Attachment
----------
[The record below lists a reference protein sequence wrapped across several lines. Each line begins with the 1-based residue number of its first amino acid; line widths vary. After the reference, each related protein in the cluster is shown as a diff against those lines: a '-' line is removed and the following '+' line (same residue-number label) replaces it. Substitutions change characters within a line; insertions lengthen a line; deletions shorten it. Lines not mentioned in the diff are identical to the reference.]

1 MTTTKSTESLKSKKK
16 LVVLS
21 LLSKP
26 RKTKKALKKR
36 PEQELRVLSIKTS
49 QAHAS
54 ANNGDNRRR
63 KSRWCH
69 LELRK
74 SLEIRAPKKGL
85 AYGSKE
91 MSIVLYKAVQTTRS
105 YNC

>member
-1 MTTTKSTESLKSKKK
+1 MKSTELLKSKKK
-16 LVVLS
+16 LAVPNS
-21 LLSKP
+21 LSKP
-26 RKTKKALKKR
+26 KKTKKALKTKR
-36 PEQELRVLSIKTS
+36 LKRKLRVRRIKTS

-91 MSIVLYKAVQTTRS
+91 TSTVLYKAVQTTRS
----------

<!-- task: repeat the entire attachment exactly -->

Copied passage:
[The record below lists a reference protein sequence wrapped across several lines. Each line begins with the 1-based residue number of its first amino acid; line widths vary. After the reference, each related protein in the cluster is shown as a diff against those lines: a '-' line is removed and the following '+' line (same residue-number label) replaces it. Substitutions change characters within a line; insertions lengthen a line; deletions shorten it. Lines not mentioned in the diff are identical to the reference.]

1 MTTTKSTESLKSKKK
16 LVVLS
21 LLSKP
26 RKTKKALKKR
36 PEQELRVLSIKTS
49 QAHAS
54 ANNGDNRRR
63 KSRWCH
69 LELRK
74 SLEIRAPKKGL
85 AYGSKE
91 MSIVLYKAVQTTRS
105 YNC

>member
-1 MTTTKSTESLKSKKK
+1 MKSTELLKSKKK
-16 LVVLS
+16 LAVPNS
-21 LLSKP
+21 LSKP
-26 RKTKKALKKR
+26 KKTKKALKTKR
-36 PEQELRVLSIKTS
+36 LKRKLRVRRIKTS

-91 MSIVLYKAVQTTRS
+91 TSTVLYKAVQTTRS